THE SOFTER AND MORE SYMPATHETIC ELM
American elm, which is often referred to as white elm, is neither as popular nor as widely available as red elm (U. rubra). However, because it is softer and the grain tends to be more consistent, it is a little easier to work. It is usually employed as a utility
lumber rather than as a quality hardwood for furniture and cabinetmaking, though it is often used as a substitute for red elm as long as strength is not a consideration.
Type Temperate hardwood
Other names White elm, soft elm, swamp elm, water elm, gray elm
Alternatives Spanish chestnut (Castenea sativa), other elms
Sources North America
Color Pale brown, with a slight reddish hue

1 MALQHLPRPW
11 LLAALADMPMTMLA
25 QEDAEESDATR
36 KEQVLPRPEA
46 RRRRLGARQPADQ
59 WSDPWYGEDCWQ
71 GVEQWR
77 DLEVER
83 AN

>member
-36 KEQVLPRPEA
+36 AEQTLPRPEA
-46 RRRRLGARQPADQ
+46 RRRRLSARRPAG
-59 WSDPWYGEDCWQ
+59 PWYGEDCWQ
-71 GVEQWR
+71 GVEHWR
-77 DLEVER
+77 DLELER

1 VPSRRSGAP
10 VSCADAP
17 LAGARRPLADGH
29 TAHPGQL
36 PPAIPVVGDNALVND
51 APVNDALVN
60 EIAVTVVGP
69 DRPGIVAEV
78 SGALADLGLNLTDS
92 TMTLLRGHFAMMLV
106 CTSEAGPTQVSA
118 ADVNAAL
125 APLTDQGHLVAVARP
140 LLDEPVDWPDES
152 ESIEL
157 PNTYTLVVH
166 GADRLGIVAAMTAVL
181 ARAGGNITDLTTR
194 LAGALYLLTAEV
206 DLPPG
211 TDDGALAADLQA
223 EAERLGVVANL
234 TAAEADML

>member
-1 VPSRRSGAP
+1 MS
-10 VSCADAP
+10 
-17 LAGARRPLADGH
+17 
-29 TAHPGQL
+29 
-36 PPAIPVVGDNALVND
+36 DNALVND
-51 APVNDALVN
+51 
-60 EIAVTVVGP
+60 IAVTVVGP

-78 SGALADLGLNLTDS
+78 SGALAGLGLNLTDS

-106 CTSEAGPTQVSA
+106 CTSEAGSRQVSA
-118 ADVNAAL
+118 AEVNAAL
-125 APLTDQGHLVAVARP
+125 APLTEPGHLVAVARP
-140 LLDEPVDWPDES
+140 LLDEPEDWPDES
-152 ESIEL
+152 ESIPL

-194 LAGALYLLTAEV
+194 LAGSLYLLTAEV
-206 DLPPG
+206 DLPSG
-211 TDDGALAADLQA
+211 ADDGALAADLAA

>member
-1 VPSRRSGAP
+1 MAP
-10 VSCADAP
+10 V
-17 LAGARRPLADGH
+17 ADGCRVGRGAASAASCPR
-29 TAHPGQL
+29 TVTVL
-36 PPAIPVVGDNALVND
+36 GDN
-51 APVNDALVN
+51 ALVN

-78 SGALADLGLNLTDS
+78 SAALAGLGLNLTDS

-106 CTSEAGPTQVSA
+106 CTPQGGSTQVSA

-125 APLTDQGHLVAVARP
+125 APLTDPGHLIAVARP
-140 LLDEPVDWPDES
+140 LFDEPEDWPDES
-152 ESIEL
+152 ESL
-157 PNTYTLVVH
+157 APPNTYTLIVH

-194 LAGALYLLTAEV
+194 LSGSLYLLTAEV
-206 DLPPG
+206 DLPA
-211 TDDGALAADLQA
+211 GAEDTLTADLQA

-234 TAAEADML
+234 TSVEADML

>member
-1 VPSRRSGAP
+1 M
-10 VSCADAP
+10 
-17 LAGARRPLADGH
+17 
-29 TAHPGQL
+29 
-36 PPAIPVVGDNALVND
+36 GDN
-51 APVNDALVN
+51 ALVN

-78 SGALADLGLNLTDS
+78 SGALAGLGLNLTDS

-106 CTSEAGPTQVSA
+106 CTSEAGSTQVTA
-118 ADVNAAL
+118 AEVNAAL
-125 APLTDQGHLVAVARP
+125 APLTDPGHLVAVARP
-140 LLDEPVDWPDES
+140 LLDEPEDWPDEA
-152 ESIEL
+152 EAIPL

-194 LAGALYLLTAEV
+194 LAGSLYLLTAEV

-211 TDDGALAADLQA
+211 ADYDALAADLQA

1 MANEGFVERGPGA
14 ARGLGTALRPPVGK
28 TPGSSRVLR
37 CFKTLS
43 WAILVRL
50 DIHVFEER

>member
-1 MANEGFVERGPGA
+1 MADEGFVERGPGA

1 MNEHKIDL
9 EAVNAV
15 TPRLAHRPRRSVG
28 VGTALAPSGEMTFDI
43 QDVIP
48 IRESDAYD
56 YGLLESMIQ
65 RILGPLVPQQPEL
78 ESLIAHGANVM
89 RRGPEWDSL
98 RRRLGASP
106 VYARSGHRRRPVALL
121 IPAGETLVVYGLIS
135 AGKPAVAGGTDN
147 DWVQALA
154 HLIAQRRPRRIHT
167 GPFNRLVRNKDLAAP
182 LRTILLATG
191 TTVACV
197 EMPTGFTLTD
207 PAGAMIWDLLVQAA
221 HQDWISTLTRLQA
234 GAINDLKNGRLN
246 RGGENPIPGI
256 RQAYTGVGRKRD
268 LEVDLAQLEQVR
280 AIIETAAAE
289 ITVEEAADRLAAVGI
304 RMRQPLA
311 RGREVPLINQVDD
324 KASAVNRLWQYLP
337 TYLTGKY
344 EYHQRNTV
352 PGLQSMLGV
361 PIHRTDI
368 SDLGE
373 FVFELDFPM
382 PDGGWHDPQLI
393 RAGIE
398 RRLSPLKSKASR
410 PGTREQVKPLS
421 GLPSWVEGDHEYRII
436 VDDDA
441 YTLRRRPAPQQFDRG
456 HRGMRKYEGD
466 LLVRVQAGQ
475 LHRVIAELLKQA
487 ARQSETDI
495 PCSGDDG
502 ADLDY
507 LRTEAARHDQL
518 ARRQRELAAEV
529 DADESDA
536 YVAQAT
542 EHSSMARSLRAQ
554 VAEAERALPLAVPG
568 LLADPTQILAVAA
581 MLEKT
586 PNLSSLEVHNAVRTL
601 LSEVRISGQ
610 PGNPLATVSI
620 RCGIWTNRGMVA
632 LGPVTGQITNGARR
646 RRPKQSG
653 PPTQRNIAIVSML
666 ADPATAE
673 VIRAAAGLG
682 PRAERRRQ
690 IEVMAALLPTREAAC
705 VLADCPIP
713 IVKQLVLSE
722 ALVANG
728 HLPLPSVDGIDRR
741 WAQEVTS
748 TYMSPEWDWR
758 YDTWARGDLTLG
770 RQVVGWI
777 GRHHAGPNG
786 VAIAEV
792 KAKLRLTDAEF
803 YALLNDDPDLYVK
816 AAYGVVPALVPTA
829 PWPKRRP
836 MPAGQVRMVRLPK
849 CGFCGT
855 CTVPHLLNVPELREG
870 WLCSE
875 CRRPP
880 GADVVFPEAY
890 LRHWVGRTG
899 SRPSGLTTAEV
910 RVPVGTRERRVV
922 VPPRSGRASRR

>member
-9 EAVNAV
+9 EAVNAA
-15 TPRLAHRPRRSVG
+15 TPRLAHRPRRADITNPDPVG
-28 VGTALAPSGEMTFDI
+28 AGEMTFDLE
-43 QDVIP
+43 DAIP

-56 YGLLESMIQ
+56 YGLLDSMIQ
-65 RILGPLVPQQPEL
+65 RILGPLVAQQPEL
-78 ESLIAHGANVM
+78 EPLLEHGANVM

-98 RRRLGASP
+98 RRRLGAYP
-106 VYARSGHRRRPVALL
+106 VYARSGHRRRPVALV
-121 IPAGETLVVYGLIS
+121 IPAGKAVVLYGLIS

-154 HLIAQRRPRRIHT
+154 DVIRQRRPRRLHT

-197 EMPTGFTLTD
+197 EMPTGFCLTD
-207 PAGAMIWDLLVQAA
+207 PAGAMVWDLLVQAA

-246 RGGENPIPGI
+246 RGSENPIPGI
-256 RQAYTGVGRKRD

Texture Coarse and soft, but even
Grain Straight, with a little interlocking, but the contrast between latewood and earlywood is less than for red elm (U. rubra).
Weight Medium (35 lb./cu. ft.) (560 kg/cu. m)
Strength Moderate, but very good for bending
Seasoning and stability Moderate
Range of board widths Good
Range of board thicknesses Good
Durability Prone to insect attack and rot when used outside
Look out for mottled rays on quartersawn sides, and for burls.
Not listed as endangered and not readily available as certified stock.
AVAILABILITY AND COST
Less readily available than red elm (U. rubra), but cheaper.
See Hardwood Selections at